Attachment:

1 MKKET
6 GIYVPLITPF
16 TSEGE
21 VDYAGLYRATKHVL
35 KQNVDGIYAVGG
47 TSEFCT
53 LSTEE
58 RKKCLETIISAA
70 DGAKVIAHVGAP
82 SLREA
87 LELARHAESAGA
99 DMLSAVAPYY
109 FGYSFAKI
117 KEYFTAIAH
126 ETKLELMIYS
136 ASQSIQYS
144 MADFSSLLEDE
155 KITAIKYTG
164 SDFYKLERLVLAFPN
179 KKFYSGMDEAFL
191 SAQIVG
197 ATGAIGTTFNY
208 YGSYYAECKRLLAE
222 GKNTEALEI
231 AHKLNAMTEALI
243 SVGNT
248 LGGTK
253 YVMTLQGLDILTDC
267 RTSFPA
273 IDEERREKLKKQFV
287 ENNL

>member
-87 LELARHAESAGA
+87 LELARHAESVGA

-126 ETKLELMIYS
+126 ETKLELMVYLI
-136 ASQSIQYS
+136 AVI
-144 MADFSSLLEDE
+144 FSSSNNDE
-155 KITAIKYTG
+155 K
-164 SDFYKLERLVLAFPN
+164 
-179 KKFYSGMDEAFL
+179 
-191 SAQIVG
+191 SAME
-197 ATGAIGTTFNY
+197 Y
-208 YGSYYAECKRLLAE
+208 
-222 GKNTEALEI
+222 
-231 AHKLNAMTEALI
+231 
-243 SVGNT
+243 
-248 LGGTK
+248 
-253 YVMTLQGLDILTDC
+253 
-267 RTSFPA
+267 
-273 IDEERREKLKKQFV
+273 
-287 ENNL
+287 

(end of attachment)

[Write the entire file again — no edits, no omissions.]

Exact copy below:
1 MKKET
6 GIYVPLITPF
16 TSEGE
21 VDYAGLYRATKHVL
35 KQNVDGIYAVGG
47 TSEFCT
53 LSTEE
58 RKKCLETIISAA
70 DGAKVIAHVGAP
82 SLREA
87 LELARHAESAGA
99 DMLSAVAPYY
109 FGYSFAKI
117 KEYFTAIAH
126 ETKLELMIYS
136 ASQSIQYS
144 MADFSSLLEDE
155 KITAIKYTG
164 SDFYKLERLVLAFPN
179 KKFYSGMDEAFL
191 SAQIVG
197 ATGAIGTTFNY
208 YGSYYAECKRLLAE
222 GKNTEALEI
231 AHKLNAMTEALI
243 SVGNT
248 LGGTK
253 YVMTLQGLDILTDC
267 RTSFPA
273 IDEERREKLKKQFV
287 ENNL

>member
-87 LELARHAESAGA
+87 LELARHAESVGA

-126 ETKLELMIYS
+126 ETKLELMVYLI
-136 ASQSIQYS
+136 AVI
-144 MADFSSLLEDE
+144 FSSSNNDE
-155 KITAIKYTG
+155 K
-164 SDFYKLERLVLAFPN
+164 
-179 KKFYSGMDEAFL
+179 
-191 SAQIVG
+191 SAME
-197 ATGAIGTTFNY
+197 Y
-208 YGSYYAECKRLLAE
+208 
-222 GKNTEALEI
+222 
-231 AHKLNAMTEALI
+231 
-243 SVGNT
+243 
-248 LGGTK
+248 
-253 YVMTLQGLDILTDC
+253 
-267 RTSFPA
+267 
-273 IDEERREKLKKQFV
+273 
-287 ENNL
+287 